Icon arrays use a matrix of icons (usually 100 or 1000 icons) to represent an at-risk population, simultaneously displaying both the number of expected events and the number of expected non-events. As a result, icon arrays have several advantages over simple numerical displays and other types of visual displays.

  1. Icon arrays can be read simply by counting icons. This enables icon arrays to be more precisely read than bar or pie charts. Recent research suggests that counting icons is particularly common among more numerate readers.
  2. Icon arrays show the part-whole relationship clearly in both relative count and relative area, thus embodying one of the advantages of pie charts and providing a significant advantage over bar charts and numerical representations.
  3. Icon arrays are inherently a frequency-based representation of risk. Research by Gigerenzer, Peters and others has shown that many people, especially the less numerate, respond differently to frequency representations of risk than they do to percentages.
  4. The icon arrays generated by Iconarray.com build the icons representing risk events from the bottom upwards by rows. As a result, these icon arrays have a rough height cue as well (displays of larger risks have colored icons rising higher than displays of lower risks), thus mirroring bar graphs in format as well.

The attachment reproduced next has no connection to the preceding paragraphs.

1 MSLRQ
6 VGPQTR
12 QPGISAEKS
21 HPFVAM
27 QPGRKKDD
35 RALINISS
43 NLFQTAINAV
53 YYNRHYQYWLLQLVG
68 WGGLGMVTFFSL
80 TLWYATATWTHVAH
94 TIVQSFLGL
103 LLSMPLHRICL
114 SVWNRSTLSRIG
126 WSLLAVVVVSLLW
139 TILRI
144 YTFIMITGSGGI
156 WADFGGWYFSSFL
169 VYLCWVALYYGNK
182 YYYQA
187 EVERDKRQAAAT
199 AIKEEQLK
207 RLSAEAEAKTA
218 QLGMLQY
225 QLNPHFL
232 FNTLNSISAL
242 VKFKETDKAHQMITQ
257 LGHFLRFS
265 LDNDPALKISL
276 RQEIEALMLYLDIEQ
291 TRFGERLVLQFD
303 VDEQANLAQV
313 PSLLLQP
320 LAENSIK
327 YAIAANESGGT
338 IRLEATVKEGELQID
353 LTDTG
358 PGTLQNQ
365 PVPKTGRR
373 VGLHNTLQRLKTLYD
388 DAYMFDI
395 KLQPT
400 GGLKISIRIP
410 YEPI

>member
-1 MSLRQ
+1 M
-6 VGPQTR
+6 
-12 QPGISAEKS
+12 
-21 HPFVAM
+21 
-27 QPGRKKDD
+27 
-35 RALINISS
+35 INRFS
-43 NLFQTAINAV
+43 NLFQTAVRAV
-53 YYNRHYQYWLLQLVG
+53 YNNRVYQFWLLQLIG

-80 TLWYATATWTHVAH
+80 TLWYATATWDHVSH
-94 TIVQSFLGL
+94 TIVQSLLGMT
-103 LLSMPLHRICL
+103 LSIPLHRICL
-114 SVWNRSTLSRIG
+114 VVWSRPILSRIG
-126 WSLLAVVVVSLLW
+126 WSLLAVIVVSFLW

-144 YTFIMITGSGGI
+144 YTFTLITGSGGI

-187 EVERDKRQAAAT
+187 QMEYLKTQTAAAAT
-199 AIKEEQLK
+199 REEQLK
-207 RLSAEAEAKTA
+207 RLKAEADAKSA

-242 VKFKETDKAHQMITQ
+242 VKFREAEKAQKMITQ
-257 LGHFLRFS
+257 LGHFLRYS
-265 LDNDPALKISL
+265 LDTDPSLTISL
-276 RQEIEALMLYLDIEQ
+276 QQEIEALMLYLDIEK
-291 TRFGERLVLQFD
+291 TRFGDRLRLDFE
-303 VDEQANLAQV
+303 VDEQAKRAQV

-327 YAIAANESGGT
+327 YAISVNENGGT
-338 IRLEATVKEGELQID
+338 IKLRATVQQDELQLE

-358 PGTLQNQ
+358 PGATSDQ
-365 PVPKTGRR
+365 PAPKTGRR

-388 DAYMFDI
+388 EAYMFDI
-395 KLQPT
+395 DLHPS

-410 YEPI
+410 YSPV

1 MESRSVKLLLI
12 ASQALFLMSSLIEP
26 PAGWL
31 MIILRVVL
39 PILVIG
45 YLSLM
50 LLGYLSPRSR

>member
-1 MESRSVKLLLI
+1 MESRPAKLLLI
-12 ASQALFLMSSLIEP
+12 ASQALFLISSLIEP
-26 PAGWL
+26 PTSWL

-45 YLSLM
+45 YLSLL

UM researchers have published multiple articles demonstrating that icon arrays (“pictographs”) are more effective than bar or pie charts at communicating risk and reducing cognitive biases in risk perceptions. These studies have all presented identical risk information in different visual formats and tested not only people’s understanding of the exact numbers (“verbatim” knowledge) but also their “gist” understanding, since these more conceptual understandings can have significant influence on decision making. For example, earlier research had showed that presenting equal numbers of patient testimonials describing good and bad outcomes could make many people think that these outcomes are equally likely even when risk statistics were provided that stated otherwise. However, we showed that supplementing the risk statistics with a pictograph counteracted this effect.

But we are not alone in recommending icon arrays. Below is an abbreviated bibliography of just some of the research studies that we are aware of that support the use of icon arrays to communicate risk statistics.

  1. Fagerlin A, Wang C, Ubel PA. Reducing the influence of anecdotal reasoning on people’s health care decisions: Is a picture worth a thousand statistics? Med. Decis. Making. 2005;25(4):398–405.
  2. Waters EA, Weinstein ND, Colditz GA, Emmons KM. Reducing aversion to side effects in preventive medical treatment decisions. J. Exp. Psychol. Appl. 2007 Mar;13(1):11–21.
  3. Price M, Cameron R, Butow P. Communicating risk information: the influence of graphical display format on quantitative information perception-Accuracy, comprehension and preferences. Patient Educ. Couns. 2007 Dec;69(1-3):121–8.
  4. Zikmund-Fisher BJ, Fagerlin A, Ubel PA. Improving understanding of adjuvant therapy options by using simpler risk graphics. Cancer. 2008;113(12):3382–90.
  5. Zikmund-Fisher BJ, Ubel PA, Smith DM, Derry HA, McClure JB, Stark A, et al. Communicating side effect risks in a tamoxifen prophylaxis decision aid: The debiasing influence of pictographs. Patient Educ. Couns. 2008;73(2):209–14.
  6. Hawley ST, Zikmund-Fisher BJ, Ubel PA, Jankovic A, Lucas T, Fagerlin A. The impact of the format of graphical presentation on health-related knowledge and treatment choices. Patient Educ. Couns. 2008;73(3):448–55.